There were a number of other very positive soundbites for the PBA agenda, even if they were light on detail. A post-bureaucratic agenda should be adaptive, flexible and localised, so a lack of detail isn’t of itself ‘wrong’. How far you believe any government will act in pursuit of laudable aims is subject to personal interpretation.

Bits we liked:

“We will now publish a Domesday Book of all non-personal datasets held by gov’t…with a default assumption that these will be made public” This is very similar to the the Tory position, but does not go so far as our call for a Freedom of Data Act.

“Citizens should be able to compare local services, demand improvements, choose between providers, and hold government to account.” This is absolutely fundamental to moving government into the post-bureaucratic age. It is interesting that Labour have chosen to frame the policy in terms of competition and accountability, when they might just have easily pointed at the PBA’s potential to empower people to combine local services and develop the role of the third sector – rather than just extracting the maximum value from suppliers.

“We will open up government, embedding access to information and data into the very fabric of public services.” This is perhaps the most encouraging language we have seen from Labour that they have come to terms with what the PBA really means (or could really mean) for government. The phrase “embedding access to information and data into the very fabric of public services” is an elegant explanation of the first step of post-bureaucratic government.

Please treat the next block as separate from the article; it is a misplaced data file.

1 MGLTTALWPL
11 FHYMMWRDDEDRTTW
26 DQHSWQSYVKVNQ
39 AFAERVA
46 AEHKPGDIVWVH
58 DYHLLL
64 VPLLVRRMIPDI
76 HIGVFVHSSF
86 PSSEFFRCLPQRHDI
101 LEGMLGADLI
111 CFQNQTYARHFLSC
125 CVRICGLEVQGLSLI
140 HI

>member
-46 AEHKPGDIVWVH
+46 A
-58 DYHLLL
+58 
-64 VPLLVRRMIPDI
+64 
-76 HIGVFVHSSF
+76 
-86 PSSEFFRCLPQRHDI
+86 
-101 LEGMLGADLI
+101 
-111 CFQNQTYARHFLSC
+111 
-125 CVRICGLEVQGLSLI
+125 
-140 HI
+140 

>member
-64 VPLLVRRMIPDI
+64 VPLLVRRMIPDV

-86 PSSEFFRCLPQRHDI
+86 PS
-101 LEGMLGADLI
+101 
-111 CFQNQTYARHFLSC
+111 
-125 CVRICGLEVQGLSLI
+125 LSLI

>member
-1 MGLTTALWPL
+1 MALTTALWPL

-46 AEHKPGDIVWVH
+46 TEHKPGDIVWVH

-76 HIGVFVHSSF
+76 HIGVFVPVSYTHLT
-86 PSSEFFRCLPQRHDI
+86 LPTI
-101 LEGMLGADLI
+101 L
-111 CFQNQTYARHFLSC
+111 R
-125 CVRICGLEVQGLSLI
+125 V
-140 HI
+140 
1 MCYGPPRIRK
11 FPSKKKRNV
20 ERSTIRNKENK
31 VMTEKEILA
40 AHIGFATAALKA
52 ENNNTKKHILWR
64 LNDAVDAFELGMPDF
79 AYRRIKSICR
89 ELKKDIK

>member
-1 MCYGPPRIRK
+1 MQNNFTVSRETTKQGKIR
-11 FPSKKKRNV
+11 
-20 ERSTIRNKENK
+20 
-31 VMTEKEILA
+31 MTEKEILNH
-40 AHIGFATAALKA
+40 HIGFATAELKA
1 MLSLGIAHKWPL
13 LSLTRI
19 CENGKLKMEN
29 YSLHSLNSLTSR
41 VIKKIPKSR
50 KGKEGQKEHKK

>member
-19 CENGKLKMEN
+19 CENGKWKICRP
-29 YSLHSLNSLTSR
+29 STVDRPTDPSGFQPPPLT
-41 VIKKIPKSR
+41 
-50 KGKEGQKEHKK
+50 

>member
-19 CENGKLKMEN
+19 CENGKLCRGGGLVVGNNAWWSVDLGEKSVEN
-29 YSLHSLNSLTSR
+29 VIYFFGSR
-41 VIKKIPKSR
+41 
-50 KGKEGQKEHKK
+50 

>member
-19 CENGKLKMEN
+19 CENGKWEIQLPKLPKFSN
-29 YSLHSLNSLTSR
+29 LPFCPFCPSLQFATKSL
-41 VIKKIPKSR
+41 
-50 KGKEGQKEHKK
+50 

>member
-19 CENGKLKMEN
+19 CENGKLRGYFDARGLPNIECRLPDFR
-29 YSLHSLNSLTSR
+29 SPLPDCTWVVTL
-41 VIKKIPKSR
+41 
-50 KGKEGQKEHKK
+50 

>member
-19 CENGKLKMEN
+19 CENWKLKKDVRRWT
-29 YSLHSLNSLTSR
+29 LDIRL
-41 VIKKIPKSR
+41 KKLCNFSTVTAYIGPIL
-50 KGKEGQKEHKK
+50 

Bit we didn’t like:

“We will update the intellectual property framework that is crucial to the creative industries and take further action to tackle online piracy.” You can almost hear the record industry’s lobbyists’ whispers in this line. The Digital Economy Bill fiasco was bad enough, but to validate and then threaten to build upon it suggests that Labour may only support an agenda as far as a union or vested interest will let them. Unsavoury.

“Digital government also demands digital inclusion. Sowe will build on our network of UK Online centres and public libraries to spread free internet access points within the community, and develop new incentives for users to switch to online services.” The single occurrence of ‘digitial inclusion’ within the 76-page manifesto; no commitment to spending; no suggestion about the kind of ‘incentives’ that might be used. This simply does not stack up for a party that also wants to “save money for taxpayers as we switch services over to digital-only delivery”. The ‘digitial divide’ is very, very real, and Labour have moved digital inclusion into the ‘nice-to-have’ category. Internet access is now a fundamental utility, without which a child growing up the UK will suffer. As usual, the poorest and least-educated (who need and could benefit from it most) are in danger of being left behind.

Ali Unwin ( @aliunwin)

When Vision and Technology are Not Aligned

10 12 2009

Excellent piece over at by Jerry Fishenden, co-founder of the Centre for Technology Policy Research and visiting senior fellow at the London School of Economics.

Fishenden’s short piece focuses on what they government has achieved in the last ten years, with approximately £100-£120bn spent on ICT. There have been horror headlines about the NHS IT system which has ballooned way beyond budget and is still not operational; and government IT procurement remains non-transparent and remarkably poor value.

The CIO and CTO Councils have been, in Fishenden’s opinion, a success in the way that they have brought together IT specialists from different departments to discuss ideas. This is something approaching the fabled ‘joined-up-government’ that has hitherto been as mythical as the Holy Grail itself.